5. Hello!

    I’d just like to thank you for this article and will leave my experience here to help any others with this issue. I have a samsung washing machine that started to give a 5e error. I checked all the obvious stuff, like the filter and blockages in the drainage plumbing. However when initiating a cycle the machine would simply run the drain pump until it timed out and gave 5e again. I removed the detergent drawer and stuck the garden hose in there to manually fill the machine and check if the drainage system was working, like and behold it was pumping out all the water I put in perfectly. After reading your article I thought I’d try the presssure switch, I simply removed the tube from the pressure switch and tried again, boom, working fine. Clearly there was a blockage at the other end of the tube. I blew down it as hard as I could and felt something give, probably a nice mix of soap scum, scale and other debris that had formed a a bung in the tube. Also (very carefully) forced a couple of gob fulls of water down it to make sure it was clear. I blew down again regularly over the next hour to dry it out. Put the lot back together and all is working as it should. So the Samsung 5e error can indeed be caused by the pressure switch system. Certainly worth checking before a call out.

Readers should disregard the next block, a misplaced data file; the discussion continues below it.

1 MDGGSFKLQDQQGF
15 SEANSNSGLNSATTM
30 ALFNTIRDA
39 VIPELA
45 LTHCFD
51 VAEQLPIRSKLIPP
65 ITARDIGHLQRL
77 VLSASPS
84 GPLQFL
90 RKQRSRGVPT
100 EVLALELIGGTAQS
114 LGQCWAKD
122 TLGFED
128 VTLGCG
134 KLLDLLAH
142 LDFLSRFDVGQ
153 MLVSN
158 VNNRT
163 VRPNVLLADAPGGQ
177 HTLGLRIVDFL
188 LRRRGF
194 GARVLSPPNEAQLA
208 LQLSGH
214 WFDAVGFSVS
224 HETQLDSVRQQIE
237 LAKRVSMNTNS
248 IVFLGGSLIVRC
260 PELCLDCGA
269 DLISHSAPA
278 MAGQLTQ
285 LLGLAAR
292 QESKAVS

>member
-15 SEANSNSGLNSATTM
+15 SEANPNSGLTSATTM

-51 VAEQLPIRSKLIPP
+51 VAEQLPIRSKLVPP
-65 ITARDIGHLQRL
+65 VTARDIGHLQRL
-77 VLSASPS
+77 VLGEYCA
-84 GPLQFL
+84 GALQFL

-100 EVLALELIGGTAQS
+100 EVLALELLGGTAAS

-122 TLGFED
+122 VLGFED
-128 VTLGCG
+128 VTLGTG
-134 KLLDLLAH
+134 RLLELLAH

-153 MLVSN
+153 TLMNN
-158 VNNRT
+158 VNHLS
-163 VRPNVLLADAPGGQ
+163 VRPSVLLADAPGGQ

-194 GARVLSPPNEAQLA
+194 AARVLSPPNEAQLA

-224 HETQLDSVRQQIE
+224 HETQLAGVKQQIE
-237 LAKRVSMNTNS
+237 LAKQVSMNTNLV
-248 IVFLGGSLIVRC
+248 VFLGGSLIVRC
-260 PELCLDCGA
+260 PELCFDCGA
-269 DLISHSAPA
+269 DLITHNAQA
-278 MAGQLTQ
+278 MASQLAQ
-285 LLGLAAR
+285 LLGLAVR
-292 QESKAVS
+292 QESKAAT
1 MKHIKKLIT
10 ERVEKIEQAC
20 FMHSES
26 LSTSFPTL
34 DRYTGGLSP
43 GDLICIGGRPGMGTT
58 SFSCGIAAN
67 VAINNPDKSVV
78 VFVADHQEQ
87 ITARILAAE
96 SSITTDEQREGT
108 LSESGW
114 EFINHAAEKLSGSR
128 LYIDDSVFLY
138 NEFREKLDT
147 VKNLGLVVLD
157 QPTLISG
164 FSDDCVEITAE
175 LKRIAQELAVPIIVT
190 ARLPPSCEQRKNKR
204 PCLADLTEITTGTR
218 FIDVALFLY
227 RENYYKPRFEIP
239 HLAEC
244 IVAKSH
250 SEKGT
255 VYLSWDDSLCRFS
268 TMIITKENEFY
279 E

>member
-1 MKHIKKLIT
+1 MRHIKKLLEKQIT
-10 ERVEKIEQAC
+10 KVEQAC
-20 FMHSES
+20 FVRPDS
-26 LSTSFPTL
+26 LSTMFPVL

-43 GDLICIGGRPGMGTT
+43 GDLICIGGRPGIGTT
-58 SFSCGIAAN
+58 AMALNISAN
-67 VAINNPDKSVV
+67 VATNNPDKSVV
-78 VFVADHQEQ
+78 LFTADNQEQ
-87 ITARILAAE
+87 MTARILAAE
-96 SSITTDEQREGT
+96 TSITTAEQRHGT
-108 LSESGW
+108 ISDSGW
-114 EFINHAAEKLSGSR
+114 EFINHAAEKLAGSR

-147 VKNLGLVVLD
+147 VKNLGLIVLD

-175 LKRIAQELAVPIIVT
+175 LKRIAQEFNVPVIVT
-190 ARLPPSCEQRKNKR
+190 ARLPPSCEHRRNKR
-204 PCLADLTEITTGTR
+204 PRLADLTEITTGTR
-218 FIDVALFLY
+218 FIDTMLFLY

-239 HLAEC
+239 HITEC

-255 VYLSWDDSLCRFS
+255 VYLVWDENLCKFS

Thanks again!

  6. Andy Trigg (Whitegoodshelp)

    Thanks Fred. Just bear in mind that clearing a blockage in this way is more often than not only temporary. Just keep an eye on it in case the fault comes back. Blockages in the pressure system can also cause an appliance to overfill.